Tuesday, 29 March 2011

New rules being drafted to govern phone tapping

The Government is planning to introduce new laws with regard to tapping phone calls and intercepting e-mails in bid to make the system more robust. This includes making it mandatory for law enforcing agencies to destroy all recordings of individual conversation that are not relevant to the investigation. The new rules will also make it difficult for units monitoring tax frauds under the Department of Revenue to tap into individual's phones unless it is a case of public emergency.

This was discussed at meeting held by the Prime Minister with top officials from Home Ministry, Department of Telecom and Department of Revenue. An Inter-ministerial Group (IMG) has been formed to finalise the rules.

“Authorised agencies should review information available on intercepts at periodic intervals as directed by the Home Secretary and must destroy parts of transcripts that are not relevant to their work. The entire conversation or message is not to be retained by the intercepting agency,” states an internal note circulated for the IMG.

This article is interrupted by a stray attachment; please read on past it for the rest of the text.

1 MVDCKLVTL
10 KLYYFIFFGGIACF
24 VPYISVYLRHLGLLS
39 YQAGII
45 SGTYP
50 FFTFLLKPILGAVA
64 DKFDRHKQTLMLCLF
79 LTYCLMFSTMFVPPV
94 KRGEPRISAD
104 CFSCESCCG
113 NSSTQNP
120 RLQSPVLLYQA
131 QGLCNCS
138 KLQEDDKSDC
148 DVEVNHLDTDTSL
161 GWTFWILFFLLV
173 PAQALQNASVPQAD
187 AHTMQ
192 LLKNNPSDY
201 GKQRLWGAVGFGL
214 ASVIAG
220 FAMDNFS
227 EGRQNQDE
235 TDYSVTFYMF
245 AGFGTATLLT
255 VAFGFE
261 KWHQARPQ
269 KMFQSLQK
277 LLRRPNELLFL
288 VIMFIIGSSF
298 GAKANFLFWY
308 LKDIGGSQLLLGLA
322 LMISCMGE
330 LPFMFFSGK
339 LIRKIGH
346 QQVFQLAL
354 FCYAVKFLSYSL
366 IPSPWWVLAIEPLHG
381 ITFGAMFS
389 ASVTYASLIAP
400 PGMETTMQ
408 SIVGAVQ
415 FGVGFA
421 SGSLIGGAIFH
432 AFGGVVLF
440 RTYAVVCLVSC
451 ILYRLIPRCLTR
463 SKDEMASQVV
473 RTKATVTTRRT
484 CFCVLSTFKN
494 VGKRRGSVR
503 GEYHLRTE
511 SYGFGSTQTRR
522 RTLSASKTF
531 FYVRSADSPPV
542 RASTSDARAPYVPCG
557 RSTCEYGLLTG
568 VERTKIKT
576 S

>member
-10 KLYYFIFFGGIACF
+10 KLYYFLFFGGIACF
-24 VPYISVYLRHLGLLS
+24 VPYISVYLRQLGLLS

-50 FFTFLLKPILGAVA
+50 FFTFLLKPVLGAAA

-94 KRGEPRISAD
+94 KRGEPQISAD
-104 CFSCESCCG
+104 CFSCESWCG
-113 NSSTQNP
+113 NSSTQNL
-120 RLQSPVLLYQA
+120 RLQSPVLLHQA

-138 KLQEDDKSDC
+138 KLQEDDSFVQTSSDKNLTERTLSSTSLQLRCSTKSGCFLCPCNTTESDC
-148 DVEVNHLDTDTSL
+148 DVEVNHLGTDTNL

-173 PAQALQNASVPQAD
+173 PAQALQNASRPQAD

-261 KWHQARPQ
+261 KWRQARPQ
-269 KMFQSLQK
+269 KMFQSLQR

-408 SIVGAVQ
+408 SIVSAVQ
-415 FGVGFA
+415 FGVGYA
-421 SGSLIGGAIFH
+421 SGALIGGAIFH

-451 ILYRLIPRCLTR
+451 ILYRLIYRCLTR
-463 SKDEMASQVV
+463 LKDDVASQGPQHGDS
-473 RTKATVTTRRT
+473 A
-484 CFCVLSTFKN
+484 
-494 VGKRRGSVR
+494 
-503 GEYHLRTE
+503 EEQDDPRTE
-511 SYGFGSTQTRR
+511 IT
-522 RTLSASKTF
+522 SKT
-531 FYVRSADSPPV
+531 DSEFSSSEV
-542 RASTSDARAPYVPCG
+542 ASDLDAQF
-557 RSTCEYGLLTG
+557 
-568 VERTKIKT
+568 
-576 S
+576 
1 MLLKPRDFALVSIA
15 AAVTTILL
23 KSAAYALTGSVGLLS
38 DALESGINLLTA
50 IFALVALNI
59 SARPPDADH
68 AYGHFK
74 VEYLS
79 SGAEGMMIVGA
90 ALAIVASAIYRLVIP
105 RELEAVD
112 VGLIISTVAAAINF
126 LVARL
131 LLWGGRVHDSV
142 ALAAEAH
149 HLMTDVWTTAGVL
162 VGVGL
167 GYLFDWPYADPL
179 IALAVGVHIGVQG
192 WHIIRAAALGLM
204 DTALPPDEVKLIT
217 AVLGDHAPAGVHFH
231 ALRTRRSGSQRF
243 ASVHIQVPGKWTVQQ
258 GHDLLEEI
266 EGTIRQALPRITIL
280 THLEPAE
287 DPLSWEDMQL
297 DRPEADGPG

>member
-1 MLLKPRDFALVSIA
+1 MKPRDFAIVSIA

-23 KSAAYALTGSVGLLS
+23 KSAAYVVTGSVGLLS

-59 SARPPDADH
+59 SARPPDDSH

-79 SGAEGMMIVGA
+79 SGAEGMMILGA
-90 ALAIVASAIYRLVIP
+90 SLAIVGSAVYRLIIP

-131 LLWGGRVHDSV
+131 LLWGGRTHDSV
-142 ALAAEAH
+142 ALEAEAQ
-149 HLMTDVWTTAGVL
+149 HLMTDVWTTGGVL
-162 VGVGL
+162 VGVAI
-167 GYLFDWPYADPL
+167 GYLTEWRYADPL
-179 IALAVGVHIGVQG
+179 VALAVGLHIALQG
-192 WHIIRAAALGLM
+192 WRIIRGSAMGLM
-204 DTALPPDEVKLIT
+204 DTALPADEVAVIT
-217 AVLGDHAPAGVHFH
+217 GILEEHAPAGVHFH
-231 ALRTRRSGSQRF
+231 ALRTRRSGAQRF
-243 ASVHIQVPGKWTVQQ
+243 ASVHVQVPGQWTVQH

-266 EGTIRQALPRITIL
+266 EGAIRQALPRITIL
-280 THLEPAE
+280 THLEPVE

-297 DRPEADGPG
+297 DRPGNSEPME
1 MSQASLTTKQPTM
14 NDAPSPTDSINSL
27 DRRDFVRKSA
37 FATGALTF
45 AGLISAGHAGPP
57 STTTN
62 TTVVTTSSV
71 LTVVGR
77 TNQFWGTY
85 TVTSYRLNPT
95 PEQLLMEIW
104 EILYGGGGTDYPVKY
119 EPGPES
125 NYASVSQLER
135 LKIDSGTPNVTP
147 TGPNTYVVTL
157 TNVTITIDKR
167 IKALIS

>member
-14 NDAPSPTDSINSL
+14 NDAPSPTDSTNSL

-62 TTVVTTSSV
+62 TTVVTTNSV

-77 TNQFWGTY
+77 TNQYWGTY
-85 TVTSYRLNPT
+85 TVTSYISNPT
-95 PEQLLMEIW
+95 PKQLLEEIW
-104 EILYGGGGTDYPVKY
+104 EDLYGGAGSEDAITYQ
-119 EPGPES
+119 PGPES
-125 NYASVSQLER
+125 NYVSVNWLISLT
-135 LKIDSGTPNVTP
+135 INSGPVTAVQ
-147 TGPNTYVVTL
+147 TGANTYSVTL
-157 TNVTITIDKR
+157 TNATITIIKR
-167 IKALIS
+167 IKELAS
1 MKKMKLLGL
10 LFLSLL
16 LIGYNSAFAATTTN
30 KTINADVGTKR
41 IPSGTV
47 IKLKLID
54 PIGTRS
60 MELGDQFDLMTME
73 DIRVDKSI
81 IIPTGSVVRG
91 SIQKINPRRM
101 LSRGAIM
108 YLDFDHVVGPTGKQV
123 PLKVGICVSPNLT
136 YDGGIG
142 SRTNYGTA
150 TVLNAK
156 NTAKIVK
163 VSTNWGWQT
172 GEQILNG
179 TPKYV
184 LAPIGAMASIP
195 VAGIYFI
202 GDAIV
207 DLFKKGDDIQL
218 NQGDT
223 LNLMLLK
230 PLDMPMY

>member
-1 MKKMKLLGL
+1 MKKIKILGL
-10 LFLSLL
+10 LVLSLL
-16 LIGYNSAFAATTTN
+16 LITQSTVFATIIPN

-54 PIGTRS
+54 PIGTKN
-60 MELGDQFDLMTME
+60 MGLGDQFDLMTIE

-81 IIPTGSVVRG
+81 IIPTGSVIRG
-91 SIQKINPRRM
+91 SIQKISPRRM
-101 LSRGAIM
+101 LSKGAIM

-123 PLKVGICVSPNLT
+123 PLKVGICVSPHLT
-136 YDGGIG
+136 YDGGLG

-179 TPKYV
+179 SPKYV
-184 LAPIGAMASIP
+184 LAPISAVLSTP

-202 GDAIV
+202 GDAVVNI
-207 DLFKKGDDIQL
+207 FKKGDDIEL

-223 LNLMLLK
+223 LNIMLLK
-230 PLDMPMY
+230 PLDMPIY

This assumes importance in the light of recent controversy over leakage of the Niira Radia tapes, which had recordings of high profile journalists, politicians and corporates with the lobbyist. Phone lines of Ms Radia were tapped by the tax authorities and about 800 conversations got leaked to the media.

The note states that the power given to the Central Board of Direct Taxes (CBDT) to request for phone tapping may be reviewed or withdrawn. Other units under the Department of Revenue may put in a request for phone tapping through a high ranking official to the Ministry of Home only in case of public emergency. “Authorisation given to CBDT to conduct telephone surveillance may be reconsidered by the Home Ministry. It may either be removed or conditions put regarding the extant of surveillance allowed. Other agencies under the Revenue Department may be allowed to continue with their present authorisation but they should be strictly directed to use such surveillance only when a public emergency or public safety, as defined by the Supreme Court, is involved,” the internal note said.

(Source from:  business line)

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